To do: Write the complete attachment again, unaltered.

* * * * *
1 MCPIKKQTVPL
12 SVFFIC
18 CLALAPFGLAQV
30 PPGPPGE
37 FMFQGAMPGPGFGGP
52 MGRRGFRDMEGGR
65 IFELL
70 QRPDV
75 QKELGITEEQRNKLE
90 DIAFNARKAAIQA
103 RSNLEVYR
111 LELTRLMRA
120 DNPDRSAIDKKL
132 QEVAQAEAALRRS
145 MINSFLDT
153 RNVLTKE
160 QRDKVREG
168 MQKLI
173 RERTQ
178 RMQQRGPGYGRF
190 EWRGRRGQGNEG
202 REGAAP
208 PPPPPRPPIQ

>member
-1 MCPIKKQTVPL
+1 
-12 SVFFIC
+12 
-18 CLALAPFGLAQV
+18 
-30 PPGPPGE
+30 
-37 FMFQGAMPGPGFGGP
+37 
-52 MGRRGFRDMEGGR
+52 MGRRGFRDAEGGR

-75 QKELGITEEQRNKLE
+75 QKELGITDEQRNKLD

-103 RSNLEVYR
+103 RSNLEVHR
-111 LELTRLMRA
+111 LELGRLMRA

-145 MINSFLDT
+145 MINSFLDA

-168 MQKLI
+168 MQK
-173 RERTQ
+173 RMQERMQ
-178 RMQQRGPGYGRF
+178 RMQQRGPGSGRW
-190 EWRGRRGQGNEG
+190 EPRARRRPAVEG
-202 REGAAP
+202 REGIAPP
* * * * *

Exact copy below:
1 MCPIKKQTVPL
12 SVFFIC
18 CLALAPFGLAQV
30 PPGPPGE
37 FMFQGAMPGPGFGGP
52 MGRRGFRDMEGGR
65 IFELL
70 QRPDV
75 QKELGITEEQRNKLE
90 DIAFNARKAAIQA
103 RSNLEVYR
111 LELTRLMRA
120 DNPDRSAIDKKL
132 QEVAQAEAALRRS
145 MINSFLDT
153 RNVLTKE
160 QRDKVREG
168 MQKLI
173 RERTQ
178 RMQQRGPGYGRF
190 EWRGRRGQGNEG
202 REGAAP
208 PPPPPRPPIQ

>member
-1 MCPIKKQTVPL
+1 
-12 SVFFIC
+12 
-18 CLALAPFGLAQV
+18 
-30 PPGPPGE
+30 
-37 FMFQGAMPGPGFGGP
+37 
-52 MGRRGFRDMEGGR
+52 MGRRGFRDAEGGR

-75 QKELGITEEQRNKLE
+75 QKELGITDEQRNKLD

-103 RSNLEVYR
+103 RSNLEVHR
-111 LELTRLMRA
+111 LELGRLMRA

-145 MINSFLDT
+145 MINSFLDA

-168 MQKLI
+168 MQK
-173 RERTQ
+173 RMQERMQ
-178 RMQQRGPGYGRF
+178 RMQQRGPGSGRW
-190 EWRGRRGQGNEG
+190 EPRARRRPAVEG
-202 REGAAP
+202 REGIAPP